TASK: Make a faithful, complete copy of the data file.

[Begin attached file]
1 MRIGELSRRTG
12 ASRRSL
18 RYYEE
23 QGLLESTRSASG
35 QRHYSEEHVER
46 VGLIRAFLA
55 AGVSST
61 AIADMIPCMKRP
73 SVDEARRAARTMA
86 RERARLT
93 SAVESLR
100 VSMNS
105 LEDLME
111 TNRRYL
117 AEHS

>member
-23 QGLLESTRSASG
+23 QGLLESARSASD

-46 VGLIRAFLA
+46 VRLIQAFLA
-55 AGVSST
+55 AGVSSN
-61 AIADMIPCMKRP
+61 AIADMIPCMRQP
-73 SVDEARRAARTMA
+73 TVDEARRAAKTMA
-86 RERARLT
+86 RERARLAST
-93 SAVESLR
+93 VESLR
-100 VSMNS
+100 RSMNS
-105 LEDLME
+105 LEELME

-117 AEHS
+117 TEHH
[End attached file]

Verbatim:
1 MRIGELSRRTG
12 ASRRSL
18 RYYEE
23 QGLLESTRSASG
35 QRHYSEEHVER
46 VGLIRAFLA
55 AGVSST
61 AIADMIPCMKRP
73 SVDEARRAARTMA
86 RERARLT
93 SAVESLR
100 VSMNS
105 LEDLME
111 TNRRYL
117 AEHS

>member
-23 QGLLESTRSASG
+23 QGLLESARSASD

-46 VGLIRAFLA
+46 VRLIQAFLA
-55 AGVSST
+55 AGVSSN
-61 AIADMIPCMKRP
+61 AIADMIPCMRQP
-73 SVDEARRAARTMA
+73 TVDEARRAAKTMA
-86 RERARLT
+86 RERARLAST
-93 SAVESLR
+93 VESLR
-100 VSMNS
+100 RSMNS
-105 LEDLME
+105 LEELME

-117 AEHS
+117 TEHH